John Singer Sargent painted Mr. and Mrs. I. N. Phelps Stokes in 1897, during the couple’s honeymoon – a classic portrait and an icon of the time. The three of them spent weeks in his studio, with Sargent occasionally taking breaks to pound out tunes on his grand piano. The great painter was at the height of his career and almost too busy to make time for them, but an influential family friend had commissioned the work as a wedding gift.
Not everyone liked it. One critic called the painting “too clever for its own good.”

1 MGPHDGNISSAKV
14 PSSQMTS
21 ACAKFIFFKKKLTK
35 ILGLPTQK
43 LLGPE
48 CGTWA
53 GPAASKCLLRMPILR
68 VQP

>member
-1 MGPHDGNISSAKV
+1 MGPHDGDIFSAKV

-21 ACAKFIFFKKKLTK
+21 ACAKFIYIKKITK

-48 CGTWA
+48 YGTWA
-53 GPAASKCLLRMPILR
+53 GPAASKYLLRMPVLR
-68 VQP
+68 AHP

Bringing the portrait into existence had been a challenge for Sargent. According to I.N. Phelps Stokes, newlywed Edith “sat to” Sargent 25 times, posing over and over agin in a blue silk gown. Sargent finally got fed up with the formality and said “I want to paint you as you are.” Edith had come in from the hot London streets that day wearing informal attire, clothes drastically different than the diaphanous gowns the painter’s models typically posed in, and she had a fresh, dewy look about her cheeks.
In other words, she was sweating.
Come tonight to see more pictures and hear more nuggets about the Newton and Edith Stokes, their portrait, and their remarkable lives – Dominican Academy, 44 East 68th Street, bet. Park and Madison, at 6pm, sponsored by the Victorian Society of New York. Free.